From CEO Ian Learmonth
The CEFC has now been at the vanguard of Australia’s clean energy transition for 10 years and in 2022 exceeded $10 billion in cumulative investment commitments to accelerate the nation’s push to net zero emissions by 2050.
These two significant milestones demonstrate the ongoing value of the unique CEFC model in helping tackle the emissions reduction challenge that is so critical to our future. Drawing on the firm foundations that were laid where we were established in 2012, the CEFC has helped transform the clean energy sector, and evolved in response to that transformation to strengthen our role as a market leading investor driving decarbonisation.
This first decade of investment leaves the CEFC in a powerful position to capitalise on the growing appetite in Australia to reduce emissions.
As we embark on our second decade of operation, the CEFC has the deep sector experience, investment expertise and portfolio strength to deliver on Australia’s ambitious new decarbonisation targets. These include a new emissions reduction target of 43 per cent from 2005 levels by 2030 and the goal of 82 per cent renewables by the end of the decade.
Australia’s renewed focus comes as the world continues to seek consensus on how to tackle this global challenge. In November I will attend the 27th meeting of the UN Climate Change Conference of the Parties in Egypt, on behalf of the CEFC. It follows COP26 in 2021 where I was privileged to be part of the Australian delegation in Glasgow, and it was encouraging to see increased interest in the CEFC model, with many leaders keen to learn from our experience as Australia’s ‘green bank’.
The growing global determination to decarbonise will only succeed if accompanied by sustained progress on a wide range of market, regulatory, economic and engineering challenges. These are many, but not insurmountable, and the CEFC can bridge the gap between our ambitions for the future and the constraints of the present. Just as we forged ahead of markets 10 years ago to help establish the solar and wind sectors in Australia, in the next decade the CEFC will continue to push open new doors across transmission, storage, hydrogen and more, so that private sector capital has a clear path to future investment.
Investment in renewable energy generation is increasingly essential given the current economic challenges and the pressing requirement to meet the shortfall in supply left by the expected retirement of coal-fired generation, which is exiting the grid more rapidly than forecast.
The Minister for Climate Change and Energy, the Hon Chris Bowen MP has named the CEFC as an agency that will play a key role in helping deliver the Government’s $20 billion Rewiring the Nation policy, an acknowledgement of our expertise in leading the investment push required to deliver nation-building infrastructure.
This financial year was bookended by two transformational investments in transmission infrastructure that highlight the flexible nature of our capital and how it can fill market gaps.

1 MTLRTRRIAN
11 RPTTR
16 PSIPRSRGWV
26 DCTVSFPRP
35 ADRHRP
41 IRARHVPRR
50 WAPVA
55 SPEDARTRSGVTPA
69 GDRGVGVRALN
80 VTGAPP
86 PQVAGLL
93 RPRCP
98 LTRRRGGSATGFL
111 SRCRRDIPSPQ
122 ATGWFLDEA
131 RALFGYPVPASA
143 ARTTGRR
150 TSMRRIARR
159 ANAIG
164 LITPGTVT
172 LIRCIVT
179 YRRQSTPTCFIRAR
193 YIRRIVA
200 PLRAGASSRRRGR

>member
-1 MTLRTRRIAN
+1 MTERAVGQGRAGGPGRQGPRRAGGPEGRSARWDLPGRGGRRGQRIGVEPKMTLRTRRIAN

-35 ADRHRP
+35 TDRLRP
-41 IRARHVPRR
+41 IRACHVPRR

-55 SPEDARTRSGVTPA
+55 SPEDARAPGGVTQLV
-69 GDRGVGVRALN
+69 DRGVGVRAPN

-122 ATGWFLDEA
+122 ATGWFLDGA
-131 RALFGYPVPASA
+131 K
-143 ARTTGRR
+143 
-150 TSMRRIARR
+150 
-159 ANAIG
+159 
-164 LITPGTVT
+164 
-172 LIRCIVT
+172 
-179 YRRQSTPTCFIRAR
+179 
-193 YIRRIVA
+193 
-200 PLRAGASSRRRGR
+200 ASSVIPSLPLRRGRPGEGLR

Our single largest investment to date of $295 million to develop EnergyConnect, a vital piece of energy infrastructure spanning more than 900 kilometres and a significant first step in the delivery of the AEMO Integrated System Plan, was followed almost 12 months later by a $160 million commitment to the Southern Downs Renewable Energy Zone (REZ). Importantly, the CEFC capital will enable Powerlink to future-proof the REZ by developing it at scale keeping connection costs down for the initial or foundation generators.
Our ongoing support for the renewable energy sector recognises the critical role that it will play in Australia’s future energy mix, as well as the headwinds it currently faces, including supply chain disruptions and rising inflation and interest rates. Our investments in 2021–22 ranged across the nation, from Blue Grass Solar Farm in Queensland to our work with Octopus Australia to develop the Blind Creek Solar and Battery project in NSW and the Gippsland Renewable Energy Park in Victoria.
The CEFC is also focused on sectors where the challenge is greatest, including agriculture and natural capital, transport and the built environment. I am pleased that this year we have successfully invested in agricultural assets alongside Goodman Group and private equity firm Greenpoint Group in a hybrid sustainable grazing model, with the goal of delivering carbon credits alongside enhanced biodiversity protection.
And we will continue to back Australia’s cleantech innovators whose ideas are so vital to decarbonisation. In the 2021–22 financial year, CEFC investments through the Innovation Fund backed the development of plastics recycling, sharkskin-inspired technology to reduce aviation and shipping drag, sustainable lithium production, and soil carbon measurement solutions to cut agriculture emissions. We also continued to support investments from earlier years as successful companies in the portfolio continued to grow rapidly.
We took the bold step this year of externalising management of our Innovation Fund portfolio, with the establishment of Virescent Ventures, an exciting new clean tech manager that is now seeking to raise its first fund by crowding in private sector capital into this important asset class.
The CEFC enjoys the support of Minister Bowen and the Minister for Finance; Minister for Women; Minister for the Public Service, Senator the Hon Katy Gallagher, who we welcomed to their roles in 2022. We continue our positive relationships with Government agencies, including the renamed Department of Climate Change, Energy, the Environment and Water. We also acknowledge and appreciate the guidance of the CEFC Board, ably led by our Chair Steven Skala AO.
Chief Executive Officer, CEFC